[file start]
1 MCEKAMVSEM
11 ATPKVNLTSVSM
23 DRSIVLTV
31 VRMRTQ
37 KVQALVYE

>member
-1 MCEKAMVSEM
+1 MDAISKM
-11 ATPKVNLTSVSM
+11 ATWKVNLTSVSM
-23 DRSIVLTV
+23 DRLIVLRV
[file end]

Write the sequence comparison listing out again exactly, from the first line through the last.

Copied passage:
1 MCEKAMVSEM
11 ATPKVNLTSVSM
23 DRSIVLTV
31 VRMRTQ
37 KVQALVYE

>member
-1 MCEKAMVSEM
+1 MDAISKM
-11 ATPKVNLTSVSM
+11 ATWKVNLTSVSM
-23 DRSIVLTV
+23 DRLIVLRV